that employers are interested in hiring. In the aggregate, this is not likely to occur in
all markets, but, when it is the typical case, what is often called a "full-employment"
This does not mean that there is an absence of statistically-measured unemploy-
ment. The measured unemployment under these circumstances can be explained
through a choice-theoretic, reservation-wage, job-search model. Job-seeking workers
approach the labor market with a reservation wage in mind. If an initial search reveals
no job opportunities that satisfy their reservation-wage aspirations, they continue to
search. As they do this, they will be regarded by the statistical authorities as involun-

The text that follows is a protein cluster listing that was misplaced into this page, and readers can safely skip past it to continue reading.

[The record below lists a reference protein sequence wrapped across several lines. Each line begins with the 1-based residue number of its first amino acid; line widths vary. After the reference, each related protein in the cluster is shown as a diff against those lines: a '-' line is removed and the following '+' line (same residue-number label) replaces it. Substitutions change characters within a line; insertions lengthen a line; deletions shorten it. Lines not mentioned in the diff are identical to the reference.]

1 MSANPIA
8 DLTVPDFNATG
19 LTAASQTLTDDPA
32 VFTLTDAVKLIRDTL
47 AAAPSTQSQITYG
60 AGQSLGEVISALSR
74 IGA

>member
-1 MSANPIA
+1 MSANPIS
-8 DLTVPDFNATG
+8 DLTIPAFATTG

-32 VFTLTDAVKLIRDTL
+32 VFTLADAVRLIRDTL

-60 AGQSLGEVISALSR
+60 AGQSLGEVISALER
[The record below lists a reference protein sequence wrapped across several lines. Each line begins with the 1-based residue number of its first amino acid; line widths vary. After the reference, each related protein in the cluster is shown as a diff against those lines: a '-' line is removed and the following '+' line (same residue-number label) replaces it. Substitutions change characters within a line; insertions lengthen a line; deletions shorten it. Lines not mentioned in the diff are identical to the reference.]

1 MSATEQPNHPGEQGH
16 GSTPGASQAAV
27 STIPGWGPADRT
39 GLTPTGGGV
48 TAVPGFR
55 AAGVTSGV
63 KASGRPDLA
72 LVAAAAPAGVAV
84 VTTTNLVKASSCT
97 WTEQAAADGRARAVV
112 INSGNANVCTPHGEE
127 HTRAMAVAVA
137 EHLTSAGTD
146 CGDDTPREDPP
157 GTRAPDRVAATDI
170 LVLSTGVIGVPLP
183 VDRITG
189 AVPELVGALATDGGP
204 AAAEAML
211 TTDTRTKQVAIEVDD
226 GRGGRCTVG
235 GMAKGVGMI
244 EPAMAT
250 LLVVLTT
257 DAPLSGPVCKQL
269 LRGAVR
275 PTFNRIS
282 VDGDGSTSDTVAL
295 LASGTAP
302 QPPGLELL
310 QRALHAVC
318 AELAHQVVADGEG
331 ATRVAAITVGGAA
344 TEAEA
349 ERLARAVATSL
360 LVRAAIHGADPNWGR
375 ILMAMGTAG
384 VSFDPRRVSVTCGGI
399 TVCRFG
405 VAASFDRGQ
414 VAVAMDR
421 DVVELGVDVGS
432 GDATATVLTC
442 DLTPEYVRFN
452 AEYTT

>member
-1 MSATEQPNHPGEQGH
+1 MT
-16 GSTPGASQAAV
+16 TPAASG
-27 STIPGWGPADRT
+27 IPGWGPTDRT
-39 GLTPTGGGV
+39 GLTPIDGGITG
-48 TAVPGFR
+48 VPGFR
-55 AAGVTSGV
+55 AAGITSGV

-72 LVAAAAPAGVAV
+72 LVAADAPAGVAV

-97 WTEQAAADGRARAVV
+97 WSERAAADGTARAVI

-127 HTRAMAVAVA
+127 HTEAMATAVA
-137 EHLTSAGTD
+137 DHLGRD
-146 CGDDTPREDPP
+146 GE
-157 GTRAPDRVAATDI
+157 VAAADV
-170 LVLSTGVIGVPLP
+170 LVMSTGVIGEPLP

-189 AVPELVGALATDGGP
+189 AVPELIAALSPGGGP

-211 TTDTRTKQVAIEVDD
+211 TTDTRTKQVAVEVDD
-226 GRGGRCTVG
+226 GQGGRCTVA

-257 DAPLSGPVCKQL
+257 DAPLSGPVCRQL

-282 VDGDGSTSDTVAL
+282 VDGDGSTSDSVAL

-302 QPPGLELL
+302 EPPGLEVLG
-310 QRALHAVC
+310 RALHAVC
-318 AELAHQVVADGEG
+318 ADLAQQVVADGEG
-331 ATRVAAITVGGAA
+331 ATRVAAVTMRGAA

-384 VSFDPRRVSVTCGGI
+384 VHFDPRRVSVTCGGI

tarily unemployed, that is, actively seeking work but without a job. As the search
process continues and time passes, two things will happen: Superior job alternatives
will be revealed, and workers will revise their reservation wage expectations down-
ward in response to the previous search disappointments. Eventually, a correspondence
between an actual job (and wage) opportunity and the job-seeker's reservation wage
will be attained and the market will clear, as shown graphically in Figure I.
When all job opportunities have been filled, historical experience tells us that there
will still be active job seekers in the market. Consequently, statistically measured unem-
ployment will still be observed. 1 Expressed as an unemployment rate, this is the "equi-
librium" or "natural" rate of unemployment. It differs from the "effective" rate of
unemployment, which reflects any mismatch between the quantity demanded of labor